Many of the feedforward behaviors described in this section corroborate earlier results from ODE models^{2,2,58,74,75,77,77,78}, but are derived here with just a single equation. In particular, it is well known that coherent feedforward loops have filter capabilities and that incoherent feedforward loops can act as pulse generators (temporal^{2,58,77} or spatial^{79}). We did not demonstrate foldchange detection (FCD)^{78} because of our use of sumlike logic; an alternative logic formulation does show FCD, implying that FCD has certain mechanistic requirements (Supplementary Note 6). Furthermore, we clearly demonstrated that the feedforward loop dynamics depend entirely on the difference of delays in the two regulation arms, a fact that can only be seen indirectly with ODE models^{58}.
Frequency response of feedforward motifs can be solved analytically and demonstrates low and bandpass filtering capabilities
Biological regulatory networks often encode information as the change in frequency of an oscillating input^{80}, which has been suggested to be more robust to noise than encoding information in absolute concentration^{81,82,83}. That feedforward loops filter short square pulses suggests more general frequencyfiltering capabilities. We therefore analyze feedforward frequency response to sinusoidal input (Fig. 6d–g). We show that the response follows the outline of a universal transfer function curve, independent of the logic or delay difference.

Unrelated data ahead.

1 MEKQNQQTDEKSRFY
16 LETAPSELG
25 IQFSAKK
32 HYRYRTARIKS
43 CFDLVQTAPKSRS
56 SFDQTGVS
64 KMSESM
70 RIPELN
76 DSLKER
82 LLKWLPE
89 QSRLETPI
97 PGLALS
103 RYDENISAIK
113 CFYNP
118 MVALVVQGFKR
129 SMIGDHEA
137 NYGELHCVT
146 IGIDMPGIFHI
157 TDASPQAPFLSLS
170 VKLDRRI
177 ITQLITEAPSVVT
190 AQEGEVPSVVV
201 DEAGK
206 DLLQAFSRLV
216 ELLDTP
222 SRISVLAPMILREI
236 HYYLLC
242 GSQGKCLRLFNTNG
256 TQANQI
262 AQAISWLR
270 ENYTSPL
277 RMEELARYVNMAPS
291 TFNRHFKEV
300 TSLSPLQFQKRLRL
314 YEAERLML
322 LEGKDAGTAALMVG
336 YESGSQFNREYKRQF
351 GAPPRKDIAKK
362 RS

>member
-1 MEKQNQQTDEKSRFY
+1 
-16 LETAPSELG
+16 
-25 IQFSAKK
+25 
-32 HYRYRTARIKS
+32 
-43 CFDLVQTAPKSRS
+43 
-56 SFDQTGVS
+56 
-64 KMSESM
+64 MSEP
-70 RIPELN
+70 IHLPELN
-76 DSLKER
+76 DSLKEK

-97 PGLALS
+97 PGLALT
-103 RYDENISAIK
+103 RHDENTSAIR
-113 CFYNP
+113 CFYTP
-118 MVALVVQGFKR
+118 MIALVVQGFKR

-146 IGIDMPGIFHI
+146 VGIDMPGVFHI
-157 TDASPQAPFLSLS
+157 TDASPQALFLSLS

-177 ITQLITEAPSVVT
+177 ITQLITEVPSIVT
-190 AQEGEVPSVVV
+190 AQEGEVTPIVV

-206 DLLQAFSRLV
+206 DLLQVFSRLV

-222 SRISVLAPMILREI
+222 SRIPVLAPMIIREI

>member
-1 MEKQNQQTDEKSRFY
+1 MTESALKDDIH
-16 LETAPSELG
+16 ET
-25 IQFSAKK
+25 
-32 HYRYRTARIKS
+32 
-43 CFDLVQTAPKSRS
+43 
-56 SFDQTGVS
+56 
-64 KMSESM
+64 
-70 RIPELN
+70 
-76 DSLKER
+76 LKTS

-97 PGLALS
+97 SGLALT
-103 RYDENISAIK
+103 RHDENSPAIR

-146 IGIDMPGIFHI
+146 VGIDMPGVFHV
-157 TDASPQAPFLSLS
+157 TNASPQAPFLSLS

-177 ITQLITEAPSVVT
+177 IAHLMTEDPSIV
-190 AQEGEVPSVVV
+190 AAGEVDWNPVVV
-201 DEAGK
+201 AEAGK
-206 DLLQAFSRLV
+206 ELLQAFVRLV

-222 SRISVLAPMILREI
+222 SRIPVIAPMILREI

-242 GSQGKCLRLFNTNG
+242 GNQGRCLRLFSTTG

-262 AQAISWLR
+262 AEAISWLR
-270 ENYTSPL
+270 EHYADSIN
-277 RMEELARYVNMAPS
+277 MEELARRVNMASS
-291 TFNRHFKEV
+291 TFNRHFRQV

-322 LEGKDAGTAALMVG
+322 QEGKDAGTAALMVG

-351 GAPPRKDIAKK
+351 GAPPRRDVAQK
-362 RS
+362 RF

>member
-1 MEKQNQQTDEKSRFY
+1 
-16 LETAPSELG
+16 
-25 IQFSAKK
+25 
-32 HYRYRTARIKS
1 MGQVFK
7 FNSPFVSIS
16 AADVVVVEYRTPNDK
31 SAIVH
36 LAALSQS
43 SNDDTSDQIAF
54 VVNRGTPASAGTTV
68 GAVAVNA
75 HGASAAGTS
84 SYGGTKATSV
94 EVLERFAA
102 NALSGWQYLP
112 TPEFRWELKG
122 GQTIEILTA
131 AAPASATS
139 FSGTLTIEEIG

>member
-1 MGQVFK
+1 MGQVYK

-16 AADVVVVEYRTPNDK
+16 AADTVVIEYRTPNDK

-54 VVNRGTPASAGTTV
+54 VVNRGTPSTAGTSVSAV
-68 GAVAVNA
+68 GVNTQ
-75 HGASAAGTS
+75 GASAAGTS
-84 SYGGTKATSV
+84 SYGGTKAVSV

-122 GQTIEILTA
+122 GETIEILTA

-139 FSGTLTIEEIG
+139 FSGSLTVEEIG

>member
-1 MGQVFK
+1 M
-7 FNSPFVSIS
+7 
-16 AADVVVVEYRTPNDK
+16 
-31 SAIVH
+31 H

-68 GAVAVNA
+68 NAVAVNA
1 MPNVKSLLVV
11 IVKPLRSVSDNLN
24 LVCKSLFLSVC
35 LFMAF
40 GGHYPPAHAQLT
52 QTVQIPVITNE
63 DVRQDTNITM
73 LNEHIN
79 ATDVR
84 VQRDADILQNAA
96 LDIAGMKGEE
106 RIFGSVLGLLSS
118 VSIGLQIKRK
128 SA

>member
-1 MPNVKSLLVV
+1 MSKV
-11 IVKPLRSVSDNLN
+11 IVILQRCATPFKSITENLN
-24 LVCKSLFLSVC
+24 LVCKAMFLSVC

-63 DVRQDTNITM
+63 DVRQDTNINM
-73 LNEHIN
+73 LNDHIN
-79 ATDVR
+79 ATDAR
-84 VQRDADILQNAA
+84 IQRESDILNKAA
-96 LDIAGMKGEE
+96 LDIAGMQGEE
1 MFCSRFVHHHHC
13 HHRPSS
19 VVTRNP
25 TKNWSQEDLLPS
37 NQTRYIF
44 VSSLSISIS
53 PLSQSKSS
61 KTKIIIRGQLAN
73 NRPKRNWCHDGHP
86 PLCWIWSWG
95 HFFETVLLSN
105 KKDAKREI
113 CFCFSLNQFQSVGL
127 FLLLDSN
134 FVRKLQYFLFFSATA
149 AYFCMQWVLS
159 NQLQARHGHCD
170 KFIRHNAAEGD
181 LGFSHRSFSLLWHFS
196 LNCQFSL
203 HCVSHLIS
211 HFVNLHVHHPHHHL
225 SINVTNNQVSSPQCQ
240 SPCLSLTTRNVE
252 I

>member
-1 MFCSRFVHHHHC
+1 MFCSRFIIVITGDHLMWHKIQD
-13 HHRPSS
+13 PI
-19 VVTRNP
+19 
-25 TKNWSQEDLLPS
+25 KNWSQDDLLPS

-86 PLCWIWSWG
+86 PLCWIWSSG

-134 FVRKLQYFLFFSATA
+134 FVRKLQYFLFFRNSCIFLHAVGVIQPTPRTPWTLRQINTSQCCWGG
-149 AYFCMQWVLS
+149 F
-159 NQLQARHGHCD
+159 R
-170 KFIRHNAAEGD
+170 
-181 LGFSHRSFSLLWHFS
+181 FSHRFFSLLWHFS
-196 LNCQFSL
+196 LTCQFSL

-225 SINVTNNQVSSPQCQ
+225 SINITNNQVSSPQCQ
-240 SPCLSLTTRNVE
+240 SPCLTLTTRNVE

Instead of the step input analyzed above, here we consider a sinusoidal input
which oscillates between zero and 2A (twice the amplitude) at a frequency f > 0. Taking the Fourier decomposition of each Hillregulated term 1/[1 + X^{n}(T)] and plugging into the governing Eq. (21) (Supplementary Note 6) provides the output Z(T) in terms of its magnitude I_{k} and phase ϕ_{k} as a function of frequency:
where \({a}_{k}^{x;n}\) are Fourier coefficients of Hillregulated terms 1/[1 + X^{n}(T)] at integer multiples k of the fundamental frequency f:
for all f > 0. Note that the magnitudes are symmetric to interchange of the two regulation arms (η_{1} ↔ η_{2}, n_{1} ↔ n_{2}), while the phases are not.
Looking at frequencies that are integer multiples of 1/Δγ, we can see that both the magnitudes and phases follow a universal envelope not dependent on delays or logic (i.e., no dependence on γ or η values):